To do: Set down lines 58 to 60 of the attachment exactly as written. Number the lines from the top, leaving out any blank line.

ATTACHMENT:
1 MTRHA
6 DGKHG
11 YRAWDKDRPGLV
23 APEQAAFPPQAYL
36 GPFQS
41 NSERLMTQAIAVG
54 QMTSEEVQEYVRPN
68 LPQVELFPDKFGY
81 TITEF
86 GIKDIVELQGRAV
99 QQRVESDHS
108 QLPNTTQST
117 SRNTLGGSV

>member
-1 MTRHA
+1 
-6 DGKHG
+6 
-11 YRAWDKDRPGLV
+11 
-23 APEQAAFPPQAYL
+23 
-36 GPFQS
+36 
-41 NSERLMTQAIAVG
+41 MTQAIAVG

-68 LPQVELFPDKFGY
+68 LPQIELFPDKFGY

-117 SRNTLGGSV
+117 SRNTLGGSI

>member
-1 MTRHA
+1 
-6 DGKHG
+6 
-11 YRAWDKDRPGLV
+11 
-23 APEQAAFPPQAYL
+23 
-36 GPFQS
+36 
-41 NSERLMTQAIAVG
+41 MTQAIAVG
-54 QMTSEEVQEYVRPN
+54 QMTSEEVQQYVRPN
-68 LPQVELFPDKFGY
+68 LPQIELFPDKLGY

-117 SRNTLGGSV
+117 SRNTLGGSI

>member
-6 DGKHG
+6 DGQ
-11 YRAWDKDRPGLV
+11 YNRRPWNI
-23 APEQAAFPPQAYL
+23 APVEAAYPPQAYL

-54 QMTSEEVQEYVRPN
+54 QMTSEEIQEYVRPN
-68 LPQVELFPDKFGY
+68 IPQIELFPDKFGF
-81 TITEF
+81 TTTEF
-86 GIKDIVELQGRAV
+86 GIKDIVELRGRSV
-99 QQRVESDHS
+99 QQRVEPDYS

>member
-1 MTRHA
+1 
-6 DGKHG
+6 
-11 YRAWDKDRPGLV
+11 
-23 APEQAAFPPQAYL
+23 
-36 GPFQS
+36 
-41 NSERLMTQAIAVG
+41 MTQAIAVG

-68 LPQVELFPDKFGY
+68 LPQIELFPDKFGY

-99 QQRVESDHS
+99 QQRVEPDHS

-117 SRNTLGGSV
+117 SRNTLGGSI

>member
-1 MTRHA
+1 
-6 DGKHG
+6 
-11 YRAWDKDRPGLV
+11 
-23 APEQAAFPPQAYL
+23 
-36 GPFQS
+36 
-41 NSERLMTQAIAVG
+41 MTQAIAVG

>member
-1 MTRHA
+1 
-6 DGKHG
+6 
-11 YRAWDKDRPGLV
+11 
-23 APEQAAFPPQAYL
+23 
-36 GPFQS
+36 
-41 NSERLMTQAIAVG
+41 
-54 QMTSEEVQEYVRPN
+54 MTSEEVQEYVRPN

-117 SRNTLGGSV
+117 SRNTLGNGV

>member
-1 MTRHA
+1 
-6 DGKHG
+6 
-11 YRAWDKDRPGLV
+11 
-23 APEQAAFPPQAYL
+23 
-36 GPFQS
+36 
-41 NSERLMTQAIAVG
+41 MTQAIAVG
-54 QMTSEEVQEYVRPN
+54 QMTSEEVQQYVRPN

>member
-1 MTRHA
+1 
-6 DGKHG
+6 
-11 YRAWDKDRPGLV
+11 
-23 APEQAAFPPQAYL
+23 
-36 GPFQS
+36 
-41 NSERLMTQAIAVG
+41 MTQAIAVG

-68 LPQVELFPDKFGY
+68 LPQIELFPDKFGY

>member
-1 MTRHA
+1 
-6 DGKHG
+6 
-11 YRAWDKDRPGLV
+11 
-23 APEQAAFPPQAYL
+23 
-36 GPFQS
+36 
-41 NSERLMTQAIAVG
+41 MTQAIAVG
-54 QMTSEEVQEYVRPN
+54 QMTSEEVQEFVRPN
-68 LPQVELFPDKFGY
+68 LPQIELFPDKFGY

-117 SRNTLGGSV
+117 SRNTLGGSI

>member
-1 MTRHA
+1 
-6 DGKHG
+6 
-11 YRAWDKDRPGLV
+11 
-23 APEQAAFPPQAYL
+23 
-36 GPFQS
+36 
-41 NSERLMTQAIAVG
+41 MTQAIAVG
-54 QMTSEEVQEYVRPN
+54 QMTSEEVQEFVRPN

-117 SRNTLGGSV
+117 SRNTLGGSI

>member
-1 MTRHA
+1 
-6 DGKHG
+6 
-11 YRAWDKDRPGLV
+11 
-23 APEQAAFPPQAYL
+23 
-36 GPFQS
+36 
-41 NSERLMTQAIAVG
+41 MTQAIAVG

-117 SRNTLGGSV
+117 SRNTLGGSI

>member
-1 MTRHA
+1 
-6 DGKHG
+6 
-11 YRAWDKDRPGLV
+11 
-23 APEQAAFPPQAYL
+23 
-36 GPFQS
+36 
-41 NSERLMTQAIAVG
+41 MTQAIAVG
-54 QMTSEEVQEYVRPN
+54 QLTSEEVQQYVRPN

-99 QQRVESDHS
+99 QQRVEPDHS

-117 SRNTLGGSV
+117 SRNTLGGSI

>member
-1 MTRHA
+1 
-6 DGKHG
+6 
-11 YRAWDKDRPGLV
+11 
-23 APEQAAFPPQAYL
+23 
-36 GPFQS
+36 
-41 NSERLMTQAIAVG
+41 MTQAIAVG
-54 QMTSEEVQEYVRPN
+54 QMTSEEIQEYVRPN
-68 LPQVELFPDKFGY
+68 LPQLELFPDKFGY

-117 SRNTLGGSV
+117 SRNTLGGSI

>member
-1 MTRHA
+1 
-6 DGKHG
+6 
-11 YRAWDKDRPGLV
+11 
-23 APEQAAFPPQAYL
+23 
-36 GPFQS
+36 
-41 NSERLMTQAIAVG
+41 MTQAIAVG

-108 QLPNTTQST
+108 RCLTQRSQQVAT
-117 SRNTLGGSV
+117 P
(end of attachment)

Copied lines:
+54 QMTSEEIQEYVRPN
-68 LPQVELFPDKFGY
+68 IPQIELFPDKFGF